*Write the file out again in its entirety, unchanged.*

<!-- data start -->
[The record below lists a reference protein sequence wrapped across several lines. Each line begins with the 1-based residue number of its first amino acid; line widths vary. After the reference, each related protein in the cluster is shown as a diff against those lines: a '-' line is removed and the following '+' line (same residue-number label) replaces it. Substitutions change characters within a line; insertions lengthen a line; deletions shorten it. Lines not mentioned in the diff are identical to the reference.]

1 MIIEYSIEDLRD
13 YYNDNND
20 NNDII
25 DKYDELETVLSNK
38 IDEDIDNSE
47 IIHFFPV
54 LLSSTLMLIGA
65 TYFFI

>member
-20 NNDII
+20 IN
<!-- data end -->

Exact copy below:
[The record below lists a reference protein sequence wrapped across several lines. Each line begins with the 1-based residue number of its first amino acid; line widths vary. After the reference, each related protein in the cluster is shown as a diff against those lines: a '-' line is removed and the following '+' line (same residue-number label) replaces it. Substitutions change characters within a line; insertions lengthen a line; deletions shorten it. Lines not mentioned in the diff are identical to the reference.]

1 MIIEYSIEDLRD
13 YYNDNND
20 NNDII
25 DKYDELETVLSNK
38 IDEDIDNSE
47 IIHFFPV
54 LLSSTLMLIGA
65 TYFFI

>member
-20 NNDII
+20 IN